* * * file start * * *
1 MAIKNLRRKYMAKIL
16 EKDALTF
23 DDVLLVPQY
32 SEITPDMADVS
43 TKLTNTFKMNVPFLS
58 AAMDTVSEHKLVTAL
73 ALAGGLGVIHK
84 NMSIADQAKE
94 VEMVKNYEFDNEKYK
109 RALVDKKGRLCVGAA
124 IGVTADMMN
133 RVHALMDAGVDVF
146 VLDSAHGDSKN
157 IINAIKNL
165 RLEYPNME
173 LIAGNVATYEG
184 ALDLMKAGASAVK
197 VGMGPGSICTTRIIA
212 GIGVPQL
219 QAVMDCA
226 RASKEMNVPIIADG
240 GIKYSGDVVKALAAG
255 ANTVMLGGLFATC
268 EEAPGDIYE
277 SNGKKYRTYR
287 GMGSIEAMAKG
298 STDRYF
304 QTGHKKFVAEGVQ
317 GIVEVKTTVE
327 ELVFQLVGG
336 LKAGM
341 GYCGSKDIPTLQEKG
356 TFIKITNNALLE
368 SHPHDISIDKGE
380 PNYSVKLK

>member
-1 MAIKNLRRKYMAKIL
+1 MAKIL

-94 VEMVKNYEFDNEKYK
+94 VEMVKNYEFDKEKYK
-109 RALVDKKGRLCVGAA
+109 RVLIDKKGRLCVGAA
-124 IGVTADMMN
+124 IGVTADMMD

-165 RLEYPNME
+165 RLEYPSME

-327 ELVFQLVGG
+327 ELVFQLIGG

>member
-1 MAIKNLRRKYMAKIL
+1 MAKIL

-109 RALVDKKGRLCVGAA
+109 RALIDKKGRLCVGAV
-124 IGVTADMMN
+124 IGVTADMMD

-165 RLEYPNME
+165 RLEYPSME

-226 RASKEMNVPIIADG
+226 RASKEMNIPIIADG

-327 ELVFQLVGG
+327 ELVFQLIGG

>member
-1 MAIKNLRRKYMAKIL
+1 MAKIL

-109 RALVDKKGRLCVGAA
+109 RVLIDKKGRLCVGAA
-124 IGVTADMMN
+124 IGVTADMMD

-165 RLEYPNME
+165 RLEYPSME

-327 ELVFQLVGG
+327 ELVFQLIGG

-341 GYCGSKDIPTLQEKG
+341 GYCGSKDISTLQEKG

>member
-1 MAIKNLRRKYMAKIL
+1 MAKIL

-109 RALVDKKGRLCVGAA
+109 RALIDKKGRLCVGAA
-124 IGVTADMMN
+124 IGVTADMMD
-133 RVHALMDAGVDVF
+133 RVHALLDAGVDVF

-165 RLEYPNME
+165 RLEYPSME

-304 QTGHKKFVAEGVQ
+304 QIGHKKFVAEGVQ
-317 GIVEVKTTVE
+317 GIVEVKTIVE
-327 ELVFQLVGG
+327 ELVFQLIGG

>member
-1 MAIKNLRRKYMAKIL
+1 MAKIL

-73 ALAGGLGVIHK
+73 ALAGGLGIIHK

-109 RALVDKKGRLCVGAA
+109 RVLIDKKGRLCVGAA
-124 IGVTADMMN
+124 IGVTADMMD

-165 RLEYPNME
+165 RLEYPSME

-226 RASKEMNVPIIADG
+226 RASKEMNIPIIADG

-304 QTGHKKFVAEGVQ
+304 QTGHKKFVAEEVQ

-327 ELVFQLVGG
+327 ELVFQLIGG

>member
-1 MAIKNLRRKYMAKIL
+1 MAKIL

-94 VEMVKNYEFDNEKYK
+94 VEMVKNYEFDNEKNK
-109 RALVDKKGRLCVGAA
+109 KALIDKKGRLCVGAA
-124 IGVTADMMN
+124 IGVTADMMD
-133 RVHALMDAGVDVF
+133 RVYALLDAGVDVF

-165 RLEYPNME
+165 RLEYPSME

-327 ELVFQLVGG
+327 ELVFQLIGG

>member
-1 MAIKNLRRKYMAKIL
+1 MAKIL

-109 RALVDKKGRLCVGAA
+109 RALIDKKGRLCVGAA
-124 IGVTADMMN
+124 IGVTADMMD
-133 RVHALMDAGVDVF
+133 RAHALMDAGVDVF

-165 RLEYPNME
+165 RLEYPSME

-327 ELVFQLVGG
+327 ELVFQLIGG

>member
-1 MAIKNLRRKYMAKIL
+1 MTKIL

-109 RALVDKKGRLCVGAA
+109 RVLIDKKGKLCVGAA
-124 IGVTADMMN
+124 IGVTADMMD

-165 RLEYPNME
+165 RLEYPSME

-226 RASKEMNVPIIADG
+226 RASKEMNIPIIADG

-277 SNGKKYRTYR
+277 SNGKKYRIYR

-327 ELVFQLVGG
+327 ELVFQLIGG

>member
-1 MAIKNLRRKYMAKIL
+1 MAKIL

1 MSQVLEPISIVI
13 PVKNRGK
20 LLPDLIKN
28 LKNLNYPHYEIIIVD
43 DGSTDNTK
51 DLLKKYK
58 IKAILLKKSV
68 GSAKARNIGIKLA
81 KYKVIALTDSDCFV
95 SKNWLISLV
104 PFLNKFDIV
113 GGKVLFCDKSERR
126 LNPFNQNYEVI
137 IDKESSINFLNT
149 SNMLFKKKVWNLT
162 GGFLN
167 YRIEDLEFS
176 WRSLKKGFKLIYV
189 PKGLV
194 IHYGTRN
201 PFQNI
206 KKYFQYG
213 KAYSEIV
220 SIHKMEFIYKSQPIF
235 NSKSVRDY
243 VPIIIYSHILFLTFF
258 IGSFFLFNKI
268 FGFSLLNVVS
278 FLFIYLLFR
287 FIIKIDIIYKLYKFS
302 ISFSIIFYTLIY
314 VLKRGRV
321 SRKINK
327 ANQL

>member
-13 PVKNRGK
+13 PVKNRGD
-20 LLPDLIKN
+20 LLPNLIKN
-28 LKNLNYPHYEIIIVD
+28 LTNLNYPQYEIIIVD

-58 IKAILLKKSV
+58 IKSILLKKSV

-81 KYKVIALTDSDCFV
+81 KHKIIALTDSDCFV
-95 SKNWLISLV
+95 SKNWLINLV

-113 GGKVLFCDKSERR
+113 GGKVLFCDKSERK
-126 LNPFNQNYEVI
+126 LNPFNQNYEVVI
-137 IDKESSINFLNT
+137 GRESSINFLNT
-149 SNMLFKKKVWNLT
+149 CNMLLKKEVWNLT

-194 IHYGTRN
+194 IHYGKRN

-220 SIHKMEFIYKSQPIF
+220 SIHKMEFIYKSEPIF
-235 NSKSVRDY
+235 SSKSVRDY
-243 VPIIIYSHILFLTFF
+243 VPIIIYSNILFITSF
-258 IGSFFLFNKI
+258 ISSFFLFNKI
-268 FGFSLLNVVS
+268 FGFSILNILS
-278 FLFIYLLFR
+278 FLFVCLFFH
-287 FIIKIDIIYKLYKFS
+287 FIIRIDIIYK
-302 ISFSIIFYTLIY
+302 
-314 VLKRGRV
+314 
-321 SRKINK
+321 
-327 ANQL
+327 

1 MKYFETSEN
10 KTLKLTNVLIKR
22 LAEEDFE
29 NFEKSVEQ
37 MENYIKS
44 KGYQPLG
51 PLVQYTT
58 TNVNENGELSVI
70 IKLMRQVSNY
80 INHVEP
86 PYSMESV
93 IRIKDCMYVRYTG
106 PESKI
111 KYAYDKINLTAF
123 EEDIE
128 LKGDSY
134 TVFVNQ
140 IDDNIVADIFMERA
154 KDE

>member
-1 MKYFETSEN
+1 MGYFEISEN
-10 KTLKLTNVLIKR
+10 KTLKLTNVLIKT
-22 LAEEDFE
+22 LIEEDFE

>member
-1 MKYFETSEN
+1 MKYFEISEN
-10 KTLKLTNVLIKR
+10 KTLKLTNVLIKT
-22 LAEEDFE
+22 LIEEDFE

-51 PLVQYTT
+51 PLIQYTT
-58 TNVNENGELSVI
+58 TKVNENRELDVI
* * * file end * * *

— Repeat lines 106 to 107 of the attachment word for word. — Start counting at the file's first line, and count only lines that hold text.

+304 QTGHKKFVAEEVQ

-327 ELVFQLVGG